Clifford Robinson, an early star in UConn’s rise to power and longtime top sixth man in the NBA, died Saturday. He was 53.
Robinson’s death was confirmed by UConn. No cause of death was given, though former Huskies coach Jim Calhoun said Robinson had a stroke 2 1/2 years ago.
“It’s really sad to hear of this, because he was one of my kids, my players, a guy I watched grow into a man,” Calhoun said. “It’s not an easy thing.”
Nicknamed Uncle Cliffy, Robinson played 18 seasons in the NBA and helped the Portland Trail Blazers reach two NBA Finals. He remains fifth on Portland’s all-time scoring list.
The Trail Blazers released this statement:
“The Trail Blazers organization is deeply saddened about the passing of Trail Blazers great Cliff Robinson. Robinson started his career in Portland in 1989 and stayed for eight seasons before continuing his 18-year career in the NBA. His personality and energy were unmatched, and his contributions on the court were unmistakable, helping the Trail Blazers into the playoffs each of his eight seasons with the team. His streak of 461 consecutive games played with the Trail Blazers still stands as a franchise record, which is a testament to his hard work and dedication to the team. We extend our heartfelt condolences to Cliff’s family and loved ones. Uncle Cliffy will be greatly missed by the Trail Blazers and all of Rip City.”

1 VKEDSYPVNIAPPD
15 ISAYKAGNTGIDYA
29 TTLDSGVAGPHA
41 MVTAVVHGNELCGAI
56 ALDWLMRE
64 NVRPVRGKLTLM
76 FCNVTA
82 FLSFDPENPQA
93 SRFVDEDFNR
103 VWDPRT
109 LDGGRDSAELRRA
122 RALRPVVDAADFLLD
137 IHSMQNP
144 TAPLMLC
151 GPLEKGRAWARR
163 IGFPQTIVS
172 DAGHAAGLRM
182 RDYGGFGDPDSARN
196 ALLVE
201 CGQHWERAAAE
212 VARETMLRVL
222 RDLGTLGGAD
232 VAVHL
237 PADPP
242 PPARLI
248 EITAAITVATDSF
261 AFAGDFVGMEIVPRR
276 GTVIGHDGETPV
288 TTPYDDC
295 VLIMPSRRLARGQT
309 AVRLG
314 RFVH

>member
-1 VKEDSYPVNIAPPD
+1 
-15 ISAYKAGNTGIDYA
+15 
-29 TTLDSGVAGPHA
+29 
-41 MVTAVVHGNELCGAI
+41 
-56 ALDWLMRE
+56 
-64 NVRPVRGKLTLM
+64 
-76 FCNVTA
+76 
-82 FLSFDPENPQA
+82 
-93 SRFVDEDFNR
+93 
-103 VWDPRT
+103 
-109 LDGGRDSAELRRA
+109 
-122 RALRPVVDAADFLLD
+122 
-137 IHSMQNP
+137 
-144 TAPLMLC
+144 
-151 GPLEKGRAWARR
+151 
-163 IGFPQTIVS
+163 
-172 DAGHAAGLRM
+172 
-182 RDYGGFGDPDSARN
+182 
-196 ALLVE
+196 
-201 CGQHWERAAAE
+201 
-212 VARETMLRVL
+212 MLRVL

Rest In Peace Uncle Cliff 🙏🏽 https://t.co/B1TbaMAmCK
— CJ McCollum (@CJMcCollum) August 29, 2020
Clifford Robinson was born on Dec. 16, 1966, in Buffalo, New York. He was the centerpiece of Calhoun’s early teams at UConn. He played in Storrs from 1985-89, helping guide the Huskies from the bottom of the Big East to the 1988 NIT championship.
The UConn Basketball family mourns the loss of a legendary player and person, Clifford Robinson. Our thoughts and prayers are with Cliff’s family at this difficult time 🙏
Rest In Peace, Cliff. pic.twitter.com/Bp6Z5hbVUb
— UConn Men's Basketball (@UConnMBB) August 29, 2020
“He was our first great player,” Calhoun said. “He gave legitimacy to the program.
“As a player coming in, here’s this guy playing on TV for the Trail Blazers, watching him play, watching UConn being mentioned. You could not pay for the exposure that he gave us.”
Robinson was the NBA’s Sixth Man of the Year in 1993 and made his lone All-Star appearance the following year. At 6-foot-11, he had the size of a center but was a skilled outside shooter, a predecessor of the modern NBA big man.
He played 1,380 games in the league, ranking in the top 15 all-time. Besides the Blazers, Robinson also played for Phoenix, Detroit, Golden State, and the Nets.